Prognostic value of ambulatory blood pressure in chronic kidney disease

S. Senthil Kumar, S. Vithiavathi, P. Parameswaran


Background: Hypertension control is essential to prevent macro vascular complications in patients with chronic kidney disease. Ambulatory Blood Pressure Monitoring (ABPM) is the recognized gold standard for the assessment of hypertension and hence in this study ABPM assessment was done in 50 patients with dialysis dependant CKD to evaluate the adequacy of BP control and prevent adverse events.

Methods: This study is a prospective observational study conducted at Aarupadai Veedu Medical College and Hospital, Pondicherry among hypertensive patients with dialysis dependant CKD patients as per standard criteria. A total of 50 patients participated in this study of both gender after obtaining written consent. Patients with coronary artery disease, diabetes mellitus, acute kidney injury were excluded from this study.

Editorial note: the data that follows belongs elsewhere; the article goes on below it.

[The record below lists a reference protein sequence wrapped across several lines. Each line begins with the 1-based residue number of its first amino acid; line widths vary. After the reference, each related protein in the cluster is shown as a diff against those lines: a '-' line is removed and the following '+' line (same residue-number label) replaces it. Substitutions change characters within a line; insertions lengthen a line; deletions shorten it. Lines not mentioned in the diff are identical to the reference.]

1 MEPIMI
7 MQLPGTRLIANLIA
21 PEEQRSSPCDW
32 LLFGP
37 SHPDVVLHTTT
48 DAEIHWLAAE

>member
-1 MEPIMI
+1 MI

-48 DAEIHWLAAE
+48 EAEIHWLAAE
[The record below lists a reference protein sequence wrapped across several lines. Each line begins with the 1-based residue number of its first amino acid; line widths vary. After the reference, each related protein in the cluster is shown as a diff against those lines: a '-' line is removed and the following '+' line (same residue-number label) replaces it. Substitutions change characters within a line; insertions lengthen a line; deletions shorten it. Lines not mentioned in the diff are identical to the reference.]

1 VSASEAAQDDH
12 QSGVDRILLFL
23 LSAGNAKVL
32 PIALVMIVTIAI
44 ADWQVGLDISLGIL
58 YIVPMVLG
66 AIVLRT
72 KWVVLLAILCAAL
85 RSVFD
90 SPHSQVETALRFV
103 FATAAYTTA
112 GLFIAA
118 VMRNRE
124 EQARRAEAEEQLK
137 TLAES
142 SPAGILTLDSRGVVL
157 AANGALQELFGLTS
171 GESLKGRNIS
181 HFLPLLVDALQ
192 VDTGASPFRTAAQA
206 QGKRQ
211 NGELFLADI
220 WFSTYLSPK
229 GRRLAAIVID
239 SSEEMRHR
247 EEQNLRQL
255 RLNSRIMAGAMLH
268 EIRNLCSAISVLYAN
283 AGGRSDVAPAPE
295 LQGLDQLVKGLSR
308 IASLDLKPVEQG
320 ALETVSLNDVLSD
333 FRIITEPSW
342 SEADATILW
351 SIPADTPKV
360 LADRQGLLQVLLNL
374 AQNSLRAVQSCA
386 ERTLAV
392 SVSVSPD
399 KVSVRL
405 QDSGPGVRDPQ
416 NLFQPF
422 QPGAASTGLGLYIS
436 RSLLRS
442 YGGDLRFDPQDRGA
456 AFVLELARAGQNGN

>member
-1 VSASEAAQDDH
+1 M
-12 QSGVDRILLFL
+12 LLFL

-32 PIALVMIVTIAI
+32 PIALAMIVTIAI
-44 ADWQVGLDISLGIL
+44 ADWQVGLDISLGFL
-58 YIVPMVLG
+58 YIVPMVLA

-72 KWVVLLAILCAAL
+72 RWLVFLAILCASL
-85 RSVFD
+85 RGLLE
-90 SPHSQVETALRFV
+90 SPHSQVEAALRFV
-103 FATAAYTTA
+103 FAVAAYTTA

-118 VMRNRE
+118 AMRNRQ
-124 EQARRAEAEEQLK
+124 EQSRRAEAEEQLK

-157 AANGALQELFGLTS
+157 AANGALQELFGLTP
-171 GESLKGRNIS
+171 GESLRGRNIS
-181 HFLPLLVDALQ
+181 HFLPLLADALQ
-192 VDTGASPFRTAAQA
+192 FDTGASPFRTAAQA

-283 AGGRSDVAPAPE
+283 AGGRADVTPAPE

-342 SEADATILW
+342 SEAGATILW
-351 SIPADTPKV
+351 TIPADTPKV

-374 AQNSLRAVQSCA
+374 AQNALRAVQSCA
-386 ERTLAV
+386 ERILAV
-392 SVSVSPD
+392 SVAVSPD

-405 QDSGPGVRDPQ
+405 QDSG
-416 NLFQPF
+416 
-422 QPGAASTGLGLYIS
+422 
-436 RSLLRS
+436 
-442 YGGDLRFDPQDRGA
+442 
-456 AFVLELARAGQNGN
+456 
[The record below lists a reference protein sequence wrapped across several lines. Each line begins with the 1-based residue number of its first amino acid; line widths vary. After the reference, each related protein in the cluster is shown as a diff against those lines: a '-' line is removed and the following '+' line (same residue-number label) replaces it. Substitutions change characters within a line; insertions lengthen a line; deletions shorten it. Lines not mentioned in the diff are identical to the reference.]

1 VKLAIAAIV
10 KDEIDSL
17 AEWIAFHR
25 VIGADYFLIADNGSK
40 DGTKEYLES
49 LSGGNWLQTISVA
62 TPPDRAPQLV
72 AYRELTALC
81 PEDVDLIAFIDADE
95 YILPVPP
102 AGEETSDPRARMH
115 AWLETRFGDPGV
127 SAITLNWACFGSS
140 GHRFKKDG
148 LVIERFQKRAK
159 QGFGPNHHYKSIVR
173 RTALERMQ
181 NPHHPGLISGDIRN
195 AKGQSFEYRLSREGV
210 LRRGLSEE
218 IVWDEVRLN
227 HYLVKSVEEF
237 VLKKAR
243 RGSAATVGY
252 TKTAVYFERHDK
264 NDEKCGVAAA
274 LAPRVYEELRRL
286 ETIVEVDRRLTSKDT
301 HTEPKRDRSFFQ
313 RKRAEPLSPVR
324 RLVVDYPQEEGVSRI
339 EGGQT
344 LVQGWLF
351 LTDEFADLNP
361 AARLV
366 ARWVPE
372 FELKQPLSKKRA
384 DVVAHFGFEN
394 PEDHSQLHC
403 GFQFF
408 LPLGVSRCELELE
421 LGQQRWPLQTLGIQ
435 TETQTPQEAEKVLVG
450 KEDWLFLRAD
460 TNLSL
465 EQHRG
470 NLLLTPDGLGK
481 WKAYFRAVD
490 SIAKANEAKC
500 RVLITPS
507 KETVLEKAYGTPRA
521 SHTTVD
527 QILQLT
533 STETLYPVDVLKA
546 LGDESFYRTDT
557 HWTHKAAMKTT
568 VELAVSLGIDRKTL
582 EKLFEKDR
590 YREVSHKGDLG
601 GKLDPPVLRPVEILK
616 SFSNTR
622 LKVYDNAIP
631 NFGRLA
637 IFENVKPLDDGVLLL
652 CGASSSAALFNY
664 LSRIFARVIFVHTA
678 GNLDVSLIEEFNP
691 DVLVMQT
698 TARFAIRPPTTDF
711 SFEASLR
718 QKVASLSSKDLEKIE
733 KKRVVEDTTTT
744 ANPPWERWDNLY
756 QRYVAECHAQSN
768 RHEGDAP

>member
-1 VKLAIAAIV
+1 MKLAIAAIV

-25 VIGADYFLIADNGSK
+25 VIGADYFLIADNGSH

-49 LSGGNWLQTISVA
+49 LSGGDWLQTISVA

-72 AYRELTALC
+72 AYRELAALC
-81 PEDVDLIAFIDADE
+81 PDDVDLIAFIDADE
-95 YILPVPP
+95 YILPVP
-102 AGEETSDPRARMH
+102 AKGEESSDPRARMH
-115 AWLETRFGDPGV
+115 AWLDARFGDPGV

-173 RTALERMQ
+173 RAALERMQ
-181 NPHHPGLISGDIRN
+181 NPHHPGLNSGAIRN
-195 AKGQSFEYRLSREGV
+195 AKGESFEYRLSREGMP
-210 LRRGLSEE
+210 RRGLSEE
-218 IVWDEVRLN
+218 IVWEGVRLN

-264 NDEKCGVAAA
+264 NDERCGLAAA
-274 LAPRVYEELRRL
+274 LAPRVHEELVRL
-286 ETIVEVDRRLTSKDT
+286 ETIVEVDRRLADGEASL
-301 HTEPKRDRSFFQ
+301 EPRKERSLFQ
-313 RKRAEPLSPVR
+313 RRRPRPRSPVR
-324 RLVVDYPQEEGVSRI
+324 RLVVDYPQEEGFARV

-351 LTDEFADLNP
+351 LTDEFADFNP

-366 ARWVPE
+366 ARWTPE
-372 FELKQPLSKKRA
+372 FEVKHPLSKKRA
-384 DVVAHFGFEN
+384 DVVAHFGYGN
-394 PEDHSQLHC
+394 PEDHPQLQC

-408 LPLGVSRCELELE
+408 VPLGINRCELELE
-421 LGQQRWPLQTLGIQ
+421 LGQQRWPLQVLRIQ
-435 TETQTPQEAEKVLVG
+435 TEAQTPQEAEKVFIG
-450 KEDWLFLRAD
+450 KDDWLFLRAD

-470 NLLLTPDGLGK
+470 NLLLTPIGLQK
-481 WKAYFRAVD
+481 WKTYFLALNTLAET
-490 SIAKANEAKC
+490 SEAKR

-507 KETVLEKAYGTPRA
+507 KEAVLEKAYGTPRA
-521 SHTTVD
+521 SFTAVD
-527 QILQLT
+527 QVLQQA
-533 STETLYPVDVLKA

Results: Out of the total 50 patients included in this study 72% had early morning dipping in BP and remaining 28% had non-dipping in systolic and diastolic pressure. The mean systolic pressure reached a maximum of 160.95mmHg to a minimum of 113.38mmHg and the mean diastolic pressure with a maximum of 98.47 to a minimum of 62.71mmHg on an overall 24 hours ABPM monitoring. The mean systolic and diastolic pressure was found to be more in the active period than in the passive period.

Conclusions: Nocturnal BP is superior to day time BP in predicting CVD outcomes. This study shows both systolic and diastolic pressure variability over 24hrs maximum during night hours (nocturnal hypertension) and non-dipping of early morning BP. Both non-dipping status and nocturnal hypertension are associated with target organ damage and CV risk.


Ambulatory blood pressure, Chronic kidney disease, Hypertension

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